Jobs in construction fall into one of ten groups, or career families. The jobs in each family involve similar types of work and use similar training, skills and knowledge.
Click on the families to see the jobs involved.
Almost all construction projects use machinery. It could be a 1,000 tonne, 7 meter wide remote-controlled boring machine needed to tunnel out an underground railway, or a crane that sits 1,000 feet in the air and lifts glass panels to the top of a skyscraper.
Some people who work in the construction industry are based in workshops and factory-style environments where they may be using fixed machinery like CNC routers which are ‘guided’ by computers.
People who work in these job roles will use a variety of tools, machinery and materials to help them to do their jobs.
There are many roles in the construction industry which need people with a high level of management skills.
Town planners are usually employed by the Local Authority and will consult with the community and people such as Environmentalists, Ecologists and Archaeologists before they decide whether a project can go ahead.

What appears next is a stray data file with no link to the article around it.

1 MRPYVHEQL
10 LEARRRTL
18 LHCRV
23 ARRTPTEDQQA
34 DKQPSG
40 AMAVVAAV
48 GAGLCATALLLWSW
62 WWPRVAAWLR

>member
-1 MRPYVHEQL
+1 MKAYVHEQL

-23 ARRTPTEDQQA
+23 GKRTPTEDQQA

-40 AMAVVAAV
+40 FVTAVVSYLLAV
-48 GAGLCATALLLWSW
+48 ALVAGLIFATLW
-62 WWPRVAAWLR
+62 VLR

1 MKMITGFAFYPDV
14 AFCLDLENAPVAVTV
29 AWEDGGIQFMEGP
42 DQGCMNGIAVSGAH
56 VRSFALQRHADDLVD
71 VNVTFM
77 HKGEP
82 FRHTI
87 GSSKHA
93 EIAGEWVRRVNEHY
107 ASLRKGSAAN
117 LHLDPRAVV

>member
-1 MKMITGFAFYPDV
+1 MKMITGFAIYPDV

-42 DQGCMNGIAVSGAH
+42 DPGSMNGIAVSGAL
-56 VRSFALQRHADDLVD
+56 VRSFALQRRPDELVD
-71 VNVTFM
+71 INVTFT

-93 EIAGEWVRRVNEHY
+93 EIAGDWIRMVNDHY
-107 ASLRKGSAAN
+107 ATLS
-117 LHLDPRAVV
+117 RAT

Surveyors provide support and guidance to construction projects, big and small. They often use technologies such as GPS and satellite imagery to help them with their work.
Any construction project whether it’s a new stadium, road-bridge, housing estate or a house extension needs to be designed.
Plumbers, electricians, heating and ventilation engineers, mechanical and engineering installers and low and zero carbon technology installers are all called Building Services Engineers.
Just like any big business, larger construction companies require support from a range of people who may be office based including receptionists, human resource specialists, finance and legal.
For nearly every construction job there is a technical role. Technicians are the people who support the work of the designers and consultants.